The Value of Hope

Each of us goes through life ignorant of when we will die. We do not know that we won’t die in a traffic accident. I think some people will die saying, “Oh, Reverend Moon was right!” expressing regret only at that moment. We need to know that we are traveling a very serious path in life. We need to use every second of our life to prepare ourselves for the eternal world. We should be aware that we are standing on such a fateful path.

When people go to spirit world, they can be divided into two general types. The first comprises those who live out their natural life in this world, and the second comprises those who experience an untimely death. Among the latter, some die as a result of punishment and others die in order to pay indemnity for the nation or the world. Suppose God established one person in a central position with the value of a thousand people. What if God made that one person go the way of death in the place of those thousand people?

In such an instance, the grace and virtue of the one who died in their place would move the hearts of the thousand people. They would determine to live for the benefit of that person, model their lives after that person and live as he lived. If they did this, the thousand people would enter the same realm of grace as the one who died for them. The reason we try to follow the philosophy of patriots and model our lives after wise men is that we desire to enter the same realm of grace as these people.

Some people live with hope while others live without hope. We can divide people’s hope and aspiration into two general types: that centered on human beings and that centered on Heaven. A newborn infant thinks that his mother’s bosom is the most wonderful place in the world. At a certain point in its development, however, the child leaves its mother’s bosom. As the child grows, he or she forms friendships, thinking himself happiest when he is with his friends. Eventually, though, the young person will leave his friends behind. During our life course, we come to discover that neither loving parents, nor a loving spouse nor even loving children can completely satisfy our hopes.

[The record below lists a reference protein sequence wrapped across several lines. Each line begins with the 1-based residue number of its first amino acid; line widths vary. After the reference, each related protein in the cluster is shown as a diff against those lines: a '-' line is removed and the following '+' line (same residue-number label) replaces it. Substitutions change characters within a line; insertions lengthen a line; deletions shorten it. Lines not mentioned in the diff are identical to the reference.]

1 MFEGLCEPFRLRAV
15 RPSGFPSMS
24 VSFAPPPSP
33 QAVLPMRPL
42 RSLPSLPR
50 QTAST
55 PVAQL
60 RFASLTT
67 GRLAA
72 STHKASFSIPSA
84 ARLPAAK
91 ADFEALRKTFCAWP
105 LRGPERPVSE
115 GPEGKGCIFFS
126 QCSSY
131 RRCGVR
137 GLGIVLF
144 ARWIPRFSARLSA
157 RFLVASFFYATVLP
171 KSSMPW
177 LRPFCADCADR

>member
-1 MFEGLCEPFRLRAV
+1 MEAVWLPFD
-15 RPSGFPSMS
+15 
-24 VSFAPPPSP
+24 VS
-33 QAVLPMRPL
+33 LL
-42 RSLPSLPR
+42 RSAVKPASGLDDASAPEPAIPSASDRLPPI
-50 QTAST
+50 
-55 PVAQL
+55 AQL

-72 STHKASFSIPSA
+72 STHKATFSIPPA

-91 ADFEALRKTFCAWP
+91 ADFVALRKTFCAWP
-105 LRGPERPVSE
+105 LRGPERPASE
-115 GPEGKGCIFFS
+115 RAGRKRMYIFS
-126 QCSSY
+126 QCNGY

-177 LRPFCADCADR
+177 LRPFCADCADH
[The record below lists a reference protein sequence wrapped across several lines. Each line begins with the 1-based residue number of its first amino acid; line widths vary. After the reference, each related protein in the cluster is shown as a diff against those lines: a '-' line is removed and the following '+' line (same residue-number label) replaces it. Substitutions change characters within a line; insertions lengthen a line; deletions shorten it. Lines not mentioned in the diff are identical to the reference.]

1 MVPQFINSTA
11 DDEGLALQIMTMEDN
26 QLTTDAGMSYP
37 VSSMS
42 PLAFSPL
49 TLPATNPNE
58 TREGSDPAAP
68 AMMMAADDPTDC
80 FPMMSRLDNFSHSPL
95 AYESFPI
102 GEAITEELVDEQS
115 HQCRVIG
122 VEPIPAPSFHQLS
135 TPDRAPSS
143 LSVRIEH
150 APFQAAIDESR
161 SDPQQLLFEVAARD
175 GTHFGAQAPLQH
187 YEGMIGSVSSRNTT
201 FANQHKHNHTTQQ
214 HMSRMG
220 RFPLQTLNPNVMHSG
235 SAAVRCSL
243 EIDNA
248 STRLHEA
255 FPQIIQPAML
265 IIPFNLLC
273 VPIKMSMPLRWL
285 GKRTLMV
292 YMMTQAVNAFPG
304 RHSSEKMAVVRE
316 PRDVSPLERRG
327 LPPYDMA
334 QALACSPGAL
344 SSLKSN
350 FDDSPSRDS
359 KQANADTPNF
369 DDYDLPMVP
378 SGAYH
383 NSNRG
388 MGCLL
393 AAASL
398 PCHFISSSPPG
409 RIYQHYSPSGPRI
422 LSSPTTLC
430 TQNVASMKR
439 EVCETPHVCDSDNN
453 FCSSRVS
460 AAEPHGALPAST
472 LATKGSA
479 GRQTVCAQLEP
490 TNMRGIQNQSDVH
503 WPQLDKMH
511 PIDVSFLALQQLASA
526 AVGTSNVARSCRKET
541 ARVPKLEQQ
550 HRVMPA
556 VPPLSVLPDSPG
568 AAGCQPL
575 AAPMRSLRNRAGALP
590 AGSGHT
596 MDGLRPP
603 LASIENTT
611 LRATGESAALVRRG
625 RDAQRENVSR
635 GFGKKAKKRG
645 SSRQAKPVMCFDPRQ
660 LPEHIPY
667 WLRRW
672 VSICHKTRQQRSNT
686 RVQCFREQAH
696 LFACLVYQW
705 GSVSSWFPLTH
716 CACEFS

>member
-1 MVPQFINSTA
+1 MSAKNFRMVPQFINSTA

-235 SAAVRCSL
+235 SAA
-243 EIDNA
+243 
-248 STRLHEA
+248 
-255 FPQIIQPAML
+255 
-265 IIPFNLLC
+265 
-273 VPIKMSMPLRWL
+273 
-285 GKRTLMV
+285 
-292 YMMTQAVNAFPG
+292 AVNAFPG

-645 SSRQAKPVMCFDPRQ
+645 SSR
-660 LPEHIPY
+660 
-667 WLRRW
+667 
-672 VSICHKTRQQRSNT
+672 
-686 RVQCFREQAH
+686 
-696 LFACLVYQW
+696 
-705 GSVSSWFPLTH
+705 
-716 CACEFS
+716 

People have many kinds of hopes. Eventually, all these hopes pass away. We have hopes for our family, hopes for our country and hopes for the world. But the reality is that as we grow older, our hope grows weaker. Some people boast that their hope represents the hope of all humankind, but find they lack the conviction to pursue it at the sacrifice their life. People fervently entertain many hopes during the course of their life. But when they face death, they abandon all their hopes. They desire to stay alive one more day. Day after day they wander in search of something new in which to place their hope. When they finally face death, though, all their hope fades away and they fall into despair as they set out on their final path. We know all too well that this is true.

Viewed as an individual, it may appear that a person possesses worthy aspirations. But no individual hopes live beyond death. In my view, it is important for all people on earth today to give serious consideration to one question. How can we find hope that will not collapse in front of death, but will transcend it? All things of this world will pass away. Our families, nations, and even the world itself will pass away. Ideologies and philosophies will pass away. What is it that remains? Whatever remains, that is the hope that can defeat death.

We can consider a person who does not possess such a hope or aspiration to be defeated in life. There are people who, from the time they are born, reject all the hopes and aspirations of the secular world. These people embrace aspirations not of the human world but of Heaven, hopes that are eternal. Heaven helps these people. A life of faith does not embrace any aspiration that exists on earth. Instead, it embraces the hopes that surpass even the gates of death. It dreams of the world of eternal hope.

 
Understanding Life and Death
Reverend Sun Myung Moon
December 18, 1998

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